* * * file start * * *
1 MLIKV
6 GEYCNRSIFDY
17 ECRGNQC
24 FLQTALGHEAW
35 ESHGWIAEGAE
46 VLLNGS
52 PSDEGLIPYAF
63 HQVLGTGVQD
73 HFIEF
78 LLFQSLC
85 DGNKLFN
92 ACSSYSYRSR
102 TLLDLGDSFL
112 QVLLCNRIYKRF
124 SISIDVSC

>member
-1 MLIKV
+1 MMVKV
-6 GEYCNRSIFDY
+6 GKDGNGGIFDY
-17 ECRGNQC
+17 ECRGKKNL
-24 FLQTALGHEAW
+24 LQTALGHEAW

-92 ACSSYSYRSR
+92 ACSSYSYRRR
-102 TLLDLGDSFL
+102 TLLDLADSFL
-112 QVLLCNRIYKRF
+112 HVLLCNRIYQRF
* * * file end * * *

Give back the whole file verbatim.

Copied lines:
1 MLIKV
6 GEYCNRSIFDY
17 ECRGNQC
24 FLQTALGHEAW
35 ESHGWIAEGAE
46 VLLNGS
52 PSDEGLIPYAF
63 HQVLGTGVQD
73 HFIEF
78 LLFQSLC
85 DGNKLFN
92 ACSSYSYRSR
102 TLLDLGDSFL
112 QVLLCNRIYKRF
124 SISIDVSC

>member
-1 MLIKV
+1 MMVKV
-6 GEYCNRSIFDY
+6 GKDGNGGIFDY
-17 ECRGNQC
+17 ECRGKKNL
-24 FLQTALGHEAW
+24 LQTALGHEAW

-92 ACSSYSYRSR
+92 ACSSYSYRRR
-102 TLLDLGDSFL
+102 TLLDLADSFL
-112 QVLLCNRIYKRF
+112 HVLLCNRIYQRF